Thailand denies sending villagers who fled air strikes back to Myanmar
Thailand’s prime minister has denied that his country’s security forces forced villagers who had fled from military air strikes back to Myanmar, saying they returned home of their own accord.
Prayuth Chan-ocha said his country is ready to shelter anyone who is escaping fighting, as it has done many times for decades.
His comments came a day after humanitarian groups said Thailand had been sending back some of the thousands of people who fled a series of air attacks by Myanmar’s military.
“There is no influx of refugees yet. We asked those who crossed to Thailand if they have any problem in their area. When they say no problem, we just asked them to return to their land first. We asked, we did not use any force,” Mr Prayuth told reporters.
“We won’t push them back,” he said. “If they are having fighting, how can we do so? But if they don’t have any fighting at the moment, can they go back first?”
The governor of Thailand’s Mae Hong Son province, where as many as 3,000 refugees had sought shelter, said later that those still on Thai soil were expected to return to their own country in a day or two.
The weekend attacks, which sent ethnic Karen people to seek safety in Thailand, were another escalation in the violent crackdown by Myanmar’s junta on protests against its February 1 coup.
At least 510 protesters have been killed since the coup, according to Myanmar’s Assistance Association for Political Prisoners, which says the true toll is likely to be much higher. It says 2,574 people have been detained.
Protests continued on Tuesday despite the deaths of more than 100 people on Saturday alone.
Engineers, teachers and students from the technology university in the southern city of Dawei marched without incident.
The number of protesters killed in the city rose to eight with the announcement of the death of a teenager who was shot by soldiers on Saturday as he rode a motorbike with two friends. According to local media, a hospital certificate attributed his death to “serious injuries as he fell from a motorbike”.
Medical workers in Mandalay, the country’s second biggest city, honoured three of their colleagues killed by security forces. The two doctors and a nurse were remembered in a simple ceremony in front of a banner with their photographs and the words “Rest In Power.”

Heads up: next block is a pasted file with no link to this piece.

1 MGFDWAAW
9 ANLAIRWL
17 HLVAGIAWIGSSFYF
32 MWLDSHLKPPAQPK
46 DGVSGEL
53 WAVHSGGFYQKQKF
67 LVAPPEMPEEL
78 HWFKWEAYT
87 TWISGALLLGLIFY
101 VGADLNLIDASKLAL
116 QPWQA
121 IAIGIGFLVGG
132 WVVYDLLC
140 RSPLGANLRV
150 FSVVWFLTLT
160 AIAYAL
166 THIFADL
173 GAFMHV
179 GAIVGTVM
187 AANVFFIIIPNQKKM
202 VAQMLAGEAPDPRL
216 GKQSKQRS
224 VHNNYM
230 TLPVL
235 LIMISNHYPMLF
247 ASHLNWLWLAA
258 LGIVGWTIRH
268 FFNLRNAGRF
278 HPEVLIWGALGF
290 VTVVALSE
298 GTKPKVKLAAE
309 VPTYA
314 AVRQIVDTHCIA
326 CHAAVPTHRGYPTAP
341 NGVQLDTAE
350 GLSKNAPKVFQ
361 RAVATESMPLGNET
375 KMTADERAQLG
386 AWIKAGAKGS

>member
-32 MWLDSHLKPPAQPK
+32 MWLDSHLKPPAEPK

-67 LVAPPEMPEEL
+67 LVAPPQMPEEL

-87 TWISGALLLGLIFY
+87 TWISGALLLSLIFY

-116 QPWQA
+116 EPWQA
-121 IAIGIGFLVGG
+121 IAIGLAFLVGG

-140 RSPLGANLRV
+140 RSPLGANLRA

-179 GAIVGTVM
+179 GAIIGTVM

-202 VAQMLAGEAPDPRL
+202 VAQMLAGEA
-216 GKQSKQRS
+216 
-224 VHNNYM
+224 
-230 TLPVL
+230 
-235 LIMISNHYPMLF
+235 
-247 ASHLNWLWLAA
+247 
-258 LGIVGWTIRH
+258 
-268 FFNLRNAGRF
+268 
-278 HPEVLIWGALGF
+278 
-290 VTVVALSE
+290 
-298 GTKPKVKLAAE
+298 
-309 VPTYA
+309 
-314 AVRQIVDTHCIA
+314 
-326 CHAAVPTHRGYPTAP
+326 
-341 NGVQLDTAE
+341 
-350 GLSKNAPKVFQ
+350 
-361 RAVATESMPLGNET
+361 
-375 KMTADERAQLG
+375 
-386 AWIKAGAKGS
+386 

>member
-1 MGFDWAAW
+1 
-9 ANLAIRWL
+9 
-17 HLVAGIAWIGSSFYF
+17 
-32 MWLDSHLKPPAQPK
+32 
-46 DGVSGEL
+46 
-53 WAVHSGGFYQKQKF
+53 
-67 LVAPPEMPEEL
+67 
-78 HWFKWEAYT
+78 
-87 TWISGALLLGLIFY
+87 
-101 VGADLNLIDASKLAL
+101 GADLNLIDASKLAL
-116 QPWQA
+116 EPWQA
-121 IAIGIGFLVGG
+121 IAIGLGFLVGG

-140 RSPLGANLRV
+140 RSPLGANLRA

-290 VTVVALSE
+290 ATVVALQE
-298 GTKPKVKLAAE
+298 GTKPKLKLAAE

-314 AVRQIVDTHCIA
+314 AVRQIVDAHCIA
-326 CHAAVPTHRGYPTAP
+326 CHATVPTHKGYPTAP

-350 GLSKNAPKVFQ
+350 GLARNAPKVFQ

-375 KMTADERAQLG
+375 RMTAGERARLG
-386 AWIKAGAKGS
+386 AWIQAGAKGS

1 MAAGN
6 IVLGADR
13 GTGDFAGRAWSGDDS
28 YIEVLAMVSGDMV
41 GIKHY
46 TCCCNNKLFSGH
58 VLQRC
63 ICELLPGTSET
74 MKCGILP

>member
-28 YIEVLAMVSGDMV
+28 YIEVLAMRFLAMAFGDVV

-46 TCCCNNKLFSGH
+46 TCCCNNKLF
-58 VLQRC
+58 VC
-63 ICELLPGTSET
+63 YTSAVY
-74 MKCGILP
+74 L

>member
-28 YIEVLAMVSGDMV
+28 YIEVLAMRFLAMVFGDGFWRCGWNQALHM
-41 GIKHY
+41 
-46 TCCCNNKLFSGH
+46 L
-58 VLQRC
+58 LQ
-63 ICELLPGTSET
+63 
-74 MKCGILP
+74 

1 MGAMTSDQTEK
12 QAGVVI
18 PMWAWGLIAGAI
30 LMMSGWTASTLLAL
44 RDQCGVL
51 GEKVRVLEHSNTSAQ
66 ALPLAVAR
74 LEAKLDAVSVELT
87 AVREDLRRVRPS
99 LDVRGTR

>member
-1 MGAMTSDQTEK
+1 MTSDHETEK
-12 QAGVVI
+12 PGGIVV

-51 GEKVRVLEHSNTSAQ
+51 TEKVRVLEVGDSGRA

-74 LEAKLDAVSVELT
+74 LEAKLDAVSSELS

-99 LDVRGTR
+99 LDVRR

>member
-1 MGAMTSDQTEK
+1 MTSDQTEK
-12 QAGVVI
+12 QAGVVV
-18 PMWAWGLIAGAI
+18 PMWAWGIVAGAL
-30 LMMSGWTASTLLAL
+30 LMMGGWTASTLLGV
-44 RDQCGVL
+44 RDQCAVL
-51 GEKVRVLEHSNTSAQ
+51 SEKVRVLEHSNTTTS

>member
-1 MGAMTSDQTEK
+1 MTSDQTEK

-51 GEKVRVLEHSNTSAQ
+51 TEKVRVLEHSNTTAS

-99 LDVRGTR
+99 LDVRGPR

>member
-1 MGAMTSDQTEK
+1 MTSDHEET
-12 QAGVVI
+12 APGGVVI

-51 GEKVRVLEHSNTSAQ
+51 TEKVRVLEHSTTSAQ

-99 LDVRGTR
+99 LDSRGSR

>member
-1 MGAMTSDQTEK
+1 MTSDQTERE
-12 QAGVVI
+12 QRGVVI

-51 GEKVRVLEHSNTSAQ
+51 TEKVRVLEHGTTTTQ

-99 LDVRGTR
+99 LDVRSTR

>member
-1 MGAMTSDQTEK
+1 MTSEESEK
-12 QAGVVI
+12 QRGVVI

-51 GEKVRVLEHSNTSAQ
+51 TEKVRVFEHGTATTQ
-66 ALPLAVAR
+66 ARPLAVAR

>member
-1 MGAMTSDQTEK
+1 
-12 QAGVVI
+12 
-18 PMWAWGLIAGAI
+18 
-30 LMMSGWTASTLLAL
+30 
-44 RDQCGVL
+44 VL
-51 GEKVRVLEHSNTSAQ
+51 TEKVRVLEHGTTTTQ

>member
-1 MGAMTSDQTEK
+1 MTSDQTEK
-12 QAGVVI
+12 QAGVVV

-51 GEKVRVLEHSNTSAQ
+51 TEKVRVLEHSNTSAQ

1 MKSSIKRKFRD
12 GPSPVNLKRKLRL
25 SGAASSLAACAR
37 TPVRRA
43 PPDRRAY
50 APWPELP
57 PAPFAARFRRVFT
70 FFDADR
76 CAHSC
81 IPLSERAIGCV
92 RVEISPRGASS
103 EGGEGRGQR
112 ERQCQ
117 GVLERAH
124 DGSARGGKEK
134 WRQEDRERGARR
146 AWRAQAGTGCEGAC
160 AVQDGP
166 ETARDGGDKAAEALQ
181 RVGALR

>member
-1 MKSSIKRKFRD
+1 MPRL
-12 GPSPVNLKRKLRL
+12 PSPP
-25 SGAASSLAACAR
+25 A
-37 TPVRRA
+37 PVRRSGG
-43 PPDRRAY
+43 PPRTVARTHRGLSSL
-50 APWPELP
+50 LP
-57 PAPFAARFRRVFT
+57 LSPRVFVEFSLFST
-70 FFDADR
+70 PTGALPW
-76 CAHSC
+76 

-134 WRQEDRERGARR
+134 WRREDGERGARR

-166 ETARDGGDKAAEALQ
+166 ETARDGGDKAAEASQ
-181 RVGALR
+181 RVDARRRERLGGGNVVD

At a cemetery in the biggest city, Yangon, three families gave their last farewells to relatives killed on Monday in a night of chaos in the South Dagon neighbourhood. Residents said police and soldiers moved through the streets firing randomly with live ammunition.
The coup that ousted the government of Aung San Suu Kyi reversed the country’s progress towards democracy since her National League for Democracy party won elections in 2015 after five decades of military rule.
At Thailand’s Mae Sam Laep village along the Salween River, which forms the border with Myanmar, paramilitary Thai Rangers on Tuesday twice waved off a boat that had come from the other side carrying seven people, including one lying flat and another with a bandage on his head. But ambulances soon arrived on the Thai side and it landed anyway.
Thai villagers helped medical staff carry the injured people on stretchers to a small clinic at a nearby checkpoint. One man had large bruises on his back with open wounds, an injury one medical worker said could have been caused by an explosion.
An elderly woman in the group had small cuts and scabs all over her face. Thai nurses in protective gear to guard against Covid-19 attended to her, giving her and others tests for the coronavirus.
Another villager from the boat, 48-year-old Aye Ja Bi, said he had been wounded by a bomb dropped by a plane. His legs were hit by shrapnel and his ears were ringing, he said, but he was unable to travel to get help until Tuesday.
The air strikes appeared to be retaliation for an attack by guerrillas of the Karen National Liberation Army on a government military outpost, in which they claimed to have killed 10 soldiers and captured eight. The group is fighting for greater autonomy for the Karen people.
About 2,500-3,000 refugees crossed into Thailand on Sunday, according to several humanitarian aid agencies who have long worked with the Karen.
They said on Monday that Thai soldiers had begun to force people to return to Myanmar.
“They told them it was safe to go back even though it is not safe. They were afraid to go back but they had no choice,” said a spokesperson for the Karen Peace Support Network, a group of Karen civil society organisations in Myanmar.